The holiday season brings an abundance of lavish reissue albums
Three in particular deserve special notice
Every holiday season brings along quite a number of lavish reissue albums that usually include extra tracks, additional photo material, special remasters, and other goodies. Recently The Beatles reissues, starting with their seminal Sgt. Pepper’s Lonely Hearts Club Band, have started to further set the standards, as far as remastering, additional material, and special packaging is concerned.
It is no wonder then that this holiday season the upcoming reissue of their Abbey Road album is a further step in that direction. The sales of Sgt. Pepper and White Album prove them right, and obviously the fans don’t mind either.
According to the beatlesbible.com, the newly remastered edition by Giles Martin (son of The Beatles main producer George Martin), for the first time, will include 23 additional session recordings and demos, along with “stereo, high res stereo, 5.1 surround, and Dolby Atmos mixes.” The deluxe box set is spread over four discs, accompanied by a 100-page hardbound book with Paul McCartney’s foreword.
The Rolling Stones will follow suit with the 50th-anniversary reissue of Let It Bleed, one of their best. The deluxe edition comes as a 2xLP or 2x ‘HybridSuper Audio’ CD set, featuring the album entirely remastered in both stereo and mono. It includes a reproduction of the 1969 7” mono single of “Honky Tonk Women” / ”You Can’t Always Get What You Want” in a picture sleeve. As the British music monthly Uncut reports, also included are three 12” x 12” hand-numbered replica-signed lithographs printed on embossed archival paper, and a full-colour 23” x 23” poster with restored art from the original 1969 Decca Records package, as well as an 80-page hardcover book that includes an essay by journalist David Fricke and never-before-seen photos by the band’s tour photographer Ethan Russell.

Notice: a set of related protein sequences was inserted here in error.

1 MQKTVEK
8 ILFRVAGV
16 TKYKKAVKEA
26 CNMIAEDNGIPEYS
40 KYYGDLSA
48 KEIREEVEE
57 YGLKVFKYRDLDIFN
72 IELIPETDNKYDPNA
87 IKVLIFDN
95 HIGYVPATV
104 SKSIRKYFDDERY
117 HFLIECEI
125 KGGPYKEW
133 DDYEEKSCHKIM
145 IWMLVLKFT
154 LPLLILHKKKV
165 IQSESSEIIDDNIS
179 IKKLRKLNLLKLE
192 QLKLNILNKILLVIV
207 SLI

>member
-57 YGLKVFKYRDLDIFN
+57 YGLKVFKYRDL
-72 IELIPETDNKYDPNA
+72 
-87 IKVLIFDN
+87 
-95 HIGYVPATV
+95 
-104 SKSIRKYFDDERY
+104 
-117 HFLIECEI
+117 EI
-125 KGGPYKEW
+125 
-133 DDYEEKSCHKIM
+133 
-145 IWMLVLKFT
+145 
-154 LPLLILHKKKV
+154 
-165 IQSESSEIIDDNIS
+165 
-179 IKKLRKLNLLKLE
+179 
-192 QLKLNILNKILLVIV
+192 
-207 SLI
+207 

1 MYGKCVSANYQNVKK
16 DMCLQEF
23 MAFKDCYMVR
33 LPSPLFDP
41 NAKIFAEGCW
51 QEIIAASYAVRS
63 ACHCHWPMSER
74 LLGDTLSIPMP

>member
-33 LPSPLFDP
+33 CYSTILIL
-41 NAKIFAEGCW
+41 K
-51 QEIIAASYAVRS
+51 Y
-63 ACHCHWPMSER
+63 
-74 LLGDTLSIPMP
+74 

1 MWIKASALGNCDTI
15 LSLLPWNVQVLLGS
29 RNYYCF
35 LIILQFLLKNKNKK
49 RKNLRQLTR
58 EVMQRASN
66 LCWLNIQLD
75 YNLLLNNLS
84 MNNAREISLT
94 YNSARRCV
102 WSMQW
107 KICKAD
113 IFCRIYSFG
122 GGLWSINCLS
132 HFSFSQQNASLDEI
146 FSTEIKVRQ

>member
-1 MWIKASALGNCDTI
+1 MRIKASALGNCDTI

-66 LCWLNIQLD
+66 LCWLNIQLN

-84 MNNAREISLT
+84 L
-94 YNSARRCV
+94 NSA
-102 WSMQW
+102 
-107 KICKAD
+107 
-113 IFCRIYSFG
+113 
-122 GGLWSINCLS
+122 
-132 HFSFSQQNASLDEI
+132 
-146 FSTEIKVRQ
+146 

The third deluxe edition that certainly deserves attention is the one pointed out by Rolling Stone – the reissue of one of the best country rock albums ever, Gene Clark’s No Other from 1974. The box set includes the album editions on vinyl, as well as three SACD’s. “One album will house a Japanese replica sleeve, with the others containing various session mixes. In addition, a documentary by Paul Kendall — who directed 2013’s The Byrd Who Flew Alone: The Triumphs and Tragedy of Gene Clark — is also included on a Blu-ray disc.” Also included are a 7” single and a hardbound book of essays.